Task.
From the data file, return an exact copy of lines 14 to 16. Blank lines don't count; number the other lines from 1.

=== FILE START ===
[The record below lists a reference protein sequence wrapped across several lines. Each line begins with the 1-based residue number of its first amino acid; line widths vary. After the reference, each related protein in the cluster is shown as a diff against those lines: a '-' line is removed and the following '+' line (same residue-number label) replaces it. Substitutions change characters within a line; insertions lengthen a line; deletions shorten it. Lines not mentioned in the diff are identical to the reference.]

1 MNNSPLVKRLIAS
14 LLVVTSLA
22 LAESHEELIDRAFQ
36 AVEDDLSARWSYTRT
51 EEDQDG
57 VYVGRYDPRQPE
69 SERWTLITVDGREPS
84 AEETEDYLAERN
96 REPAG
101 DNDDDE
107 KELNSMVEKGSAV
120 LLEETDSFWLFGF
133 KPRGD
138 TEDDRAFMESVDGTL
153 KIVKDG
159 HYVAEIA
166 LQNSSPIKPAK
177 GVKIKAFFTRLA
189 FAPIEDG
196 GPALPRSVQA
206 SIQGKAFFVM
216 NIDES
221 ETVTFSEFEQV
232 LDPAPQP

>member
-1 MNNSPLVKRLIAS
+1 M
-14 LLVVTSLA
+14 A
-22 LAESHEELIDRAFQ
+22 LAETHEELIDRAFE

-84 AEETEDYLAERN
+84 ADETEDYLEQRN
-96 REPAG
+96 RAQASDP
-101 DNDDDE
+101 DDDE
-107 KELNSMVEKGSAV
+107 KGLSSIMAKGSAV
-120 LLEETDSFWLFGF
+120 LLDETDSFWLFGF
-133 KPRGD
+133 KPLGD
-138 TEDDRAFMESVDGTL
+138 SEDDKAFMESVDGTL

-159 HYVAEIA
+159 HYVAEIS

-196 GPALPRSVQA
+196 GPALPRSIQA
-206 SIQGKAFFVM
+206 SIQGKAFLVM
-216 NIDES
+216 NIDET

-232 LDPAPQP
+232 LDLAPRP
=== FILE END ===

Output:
133 KPRGD
138 TEDDRAFMESVDGTL
153 KIVKDG